|Massachusetts||at least $250 (for up to 275,000 shares); for nonprofit – $35||Massachusetts Secretary of the Commonwealth||Massachusetts General Laws, Chapter 156D, Section 2.02|
|Michigan||at least $60 (for up to 60,000 authorized shares); for nonprofit – $20||Michigan Department of Licensing and Regulatory Affairs – Bureau of Corporations, Securities & Commercial Licensing – Corporations Division||Michigan Compiled Laws, Sections 450.1202-450.1209|
|Minnesota||for business corporation – $135 (by mail) or $155 (online or in-person); for cooperative – $60 (by mail) or $80 (online or in-person); for nonprofit – $70 (by mail) or $90 (online or in-person)||Minnesota Secretary of State||Minnesota Statutes, Section 302A.111|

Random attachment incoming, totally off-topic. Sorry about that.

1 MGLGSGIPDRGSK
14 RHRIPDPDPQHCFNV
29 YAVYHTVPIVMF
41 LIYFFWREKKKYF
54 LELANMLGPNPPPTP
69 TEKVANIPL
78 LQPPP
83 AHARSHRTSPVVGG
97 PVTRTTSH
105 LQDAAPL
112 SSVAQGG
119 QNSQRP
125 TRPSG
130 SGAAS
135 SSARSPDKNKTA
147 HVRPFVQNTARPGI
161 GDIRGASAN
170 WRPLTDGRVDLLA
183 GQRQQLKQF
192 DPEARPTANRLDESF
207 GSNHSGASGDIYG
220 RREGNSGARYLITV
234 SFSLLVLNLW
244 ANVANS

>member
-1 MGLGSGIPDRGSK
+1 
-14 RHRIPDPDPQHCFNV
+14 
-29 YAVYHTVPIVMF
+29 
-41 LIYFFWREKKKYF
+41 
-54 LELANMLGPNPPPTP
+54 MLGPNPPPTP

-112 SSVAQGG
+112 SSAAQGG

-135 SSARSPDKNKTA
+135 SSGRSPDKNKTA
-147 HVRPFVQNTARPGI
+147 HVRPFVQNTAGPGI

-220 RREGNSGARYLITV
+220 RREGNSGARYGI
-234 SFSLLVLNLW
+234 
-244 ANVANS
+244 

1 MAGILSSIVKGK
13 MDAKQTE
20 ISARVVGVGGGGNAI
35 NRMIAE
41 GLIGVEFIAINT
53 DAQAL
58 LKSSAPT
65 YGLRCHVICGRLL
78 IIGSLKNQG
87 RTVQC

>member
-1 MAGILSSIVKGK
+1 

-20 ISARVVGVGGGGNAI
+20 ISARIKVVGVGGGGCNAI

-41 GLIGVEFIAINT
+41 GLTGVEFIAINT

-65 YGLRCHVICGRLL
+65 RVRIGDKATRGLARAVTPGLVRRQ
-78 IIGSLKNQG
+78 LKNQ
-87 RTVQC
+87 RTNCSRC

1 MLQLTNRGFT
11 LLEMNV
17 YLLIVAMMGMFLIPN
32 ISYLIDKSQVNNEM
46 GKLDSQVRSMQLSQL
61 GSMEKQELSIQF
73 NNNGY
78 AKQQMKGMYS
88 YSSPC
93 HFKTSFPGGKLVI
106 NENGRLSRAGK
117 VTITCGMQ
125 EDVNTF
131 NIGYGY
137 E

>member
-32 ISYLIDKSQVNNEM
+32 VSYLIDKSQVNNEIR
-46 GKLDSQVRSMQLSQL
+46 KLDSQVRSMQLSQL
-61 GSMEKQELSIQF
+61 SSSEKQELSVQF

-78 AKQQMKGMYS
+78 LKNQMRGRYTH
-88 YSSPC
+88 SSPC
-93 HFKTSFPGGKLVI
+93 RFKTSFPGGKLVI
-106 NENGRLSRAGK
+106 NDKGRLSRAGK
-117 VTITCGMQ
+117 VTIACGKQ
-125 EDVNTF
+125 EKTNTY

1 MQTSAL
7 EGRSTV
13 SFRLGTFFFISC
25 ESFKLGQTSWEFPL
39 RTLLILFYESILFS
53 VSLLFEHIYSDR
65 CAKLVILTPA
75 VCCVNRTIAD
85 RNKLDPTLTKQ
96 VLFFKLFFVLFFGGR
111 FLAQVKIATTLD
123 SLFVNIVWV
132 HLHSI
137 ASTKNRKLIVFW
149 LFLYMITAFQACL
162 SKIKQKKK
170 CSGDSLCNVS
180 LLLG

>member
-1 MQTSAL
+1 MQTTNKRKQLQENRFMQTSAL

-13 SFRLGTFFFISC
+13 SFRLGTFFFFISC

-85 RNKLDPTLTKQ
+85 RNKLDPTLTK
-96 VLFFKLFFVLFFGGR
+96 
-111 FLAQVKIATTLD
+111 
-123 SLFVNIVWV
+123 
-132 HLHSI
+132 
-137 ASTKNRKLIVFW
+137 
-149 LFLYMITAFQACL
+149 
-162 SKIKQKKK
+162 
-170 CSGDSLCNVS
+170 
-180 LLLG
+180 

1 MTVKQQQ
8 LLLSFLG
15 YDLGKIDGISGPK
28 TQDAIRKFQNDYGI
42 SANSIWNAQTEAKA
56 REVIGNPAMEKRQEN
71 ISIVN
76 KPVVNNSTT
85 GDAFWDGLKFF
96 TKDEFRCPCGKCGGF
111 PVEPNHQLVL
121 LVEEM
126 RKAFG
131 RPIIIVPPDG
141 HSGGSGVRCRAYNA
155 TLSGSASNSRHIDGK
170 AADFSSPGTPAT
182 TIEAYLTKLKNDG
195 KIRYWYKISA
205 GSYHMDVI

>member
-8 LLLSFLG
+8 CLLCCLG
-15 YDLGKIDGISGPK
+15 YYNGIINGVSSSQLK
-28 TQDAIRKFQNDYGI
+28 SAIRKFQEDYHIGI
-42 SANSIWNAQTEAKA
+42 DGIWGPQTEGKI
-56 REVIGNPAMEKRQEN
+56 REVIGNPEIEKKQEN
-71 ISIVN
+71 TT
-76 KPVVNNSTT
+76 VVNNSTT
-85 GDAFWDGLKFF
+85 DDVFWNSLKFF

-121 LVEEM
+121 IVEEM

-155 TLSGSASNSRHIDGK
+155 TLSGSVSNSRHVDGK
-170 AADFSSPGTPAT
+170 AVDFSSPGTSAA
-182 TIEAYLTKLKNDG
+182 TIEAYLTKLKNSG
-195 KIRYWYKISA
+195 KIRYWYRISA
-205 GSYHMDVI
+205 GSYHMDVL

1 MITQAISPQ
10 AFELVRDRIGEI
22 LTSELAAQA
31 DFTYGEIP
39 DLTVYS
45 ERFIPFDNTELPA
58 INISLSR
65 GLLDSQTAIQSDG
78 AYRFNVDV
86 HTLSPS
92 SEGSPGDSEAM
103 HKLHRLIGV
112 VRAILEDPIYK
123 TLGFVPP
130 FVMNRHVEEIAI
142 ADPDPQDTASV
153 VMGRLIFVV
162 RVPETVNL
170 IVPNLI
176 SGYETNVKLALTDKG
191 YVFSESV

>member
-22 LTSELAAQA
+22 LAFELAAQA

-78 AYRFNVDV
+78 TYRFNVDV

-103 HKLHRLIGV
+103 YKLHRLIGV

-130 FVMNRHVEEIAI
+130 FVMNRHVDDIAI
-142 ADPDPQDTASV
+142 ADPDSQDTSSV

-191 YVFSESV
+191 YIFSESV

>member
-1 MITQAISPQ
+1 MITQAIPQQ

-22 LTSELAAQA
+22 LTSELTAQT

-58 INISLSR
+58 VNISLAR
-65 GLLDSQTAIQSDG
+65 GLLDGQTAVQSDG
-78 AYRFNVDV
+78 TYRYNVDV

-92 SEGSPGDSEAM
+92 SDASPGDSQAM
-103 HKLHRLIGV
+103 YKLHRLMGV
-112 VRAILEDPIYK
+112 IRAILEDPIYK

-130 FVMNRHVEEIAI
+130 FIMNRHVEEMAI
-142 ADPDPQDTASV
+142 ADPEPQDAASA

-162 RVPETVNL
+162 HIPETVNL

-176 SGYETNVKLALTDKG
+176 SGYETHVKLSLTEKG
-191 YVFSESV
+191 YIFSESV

|Mississippi||$50||Mississippi Secretary of State||Mississippi Annotated Code, Section 79-4-2.02|
|Missouri||at least $58 (for up to $30,000 authorized shares)||Missouri Secretary of State – Corporations Division||Missouri Revised Statutes, Section 351.055|
|Montana||$70 (for nonprofit – $20)||Montana Secretary of State||Montana Annotated Code, Section 35-14-202|
|Nebraska||at least $60 (for up to $10,000 authorized stock + $5/page)||Nebraska Secretary of State||Nebraska Revised Statutes, Section 21-220|
|Nevada||$75 (for $75,000 authorized shares or less) + $125 initial list of officers fee; for nonprofit – $50||Nevada Secretary of State||Nevada Revised Statutes, Sections 78.035-78.037|
|New Hampshire||$100||New Hampshire Secretary of State – Corporations Division||New Hampshire Revised Statutes, Section 293-A:2.02|
|New Jersey||$125 (for nonprofit – $75)||New Jersey Department of the Treasury||New Jersey Statutes, Section 14A:2-7|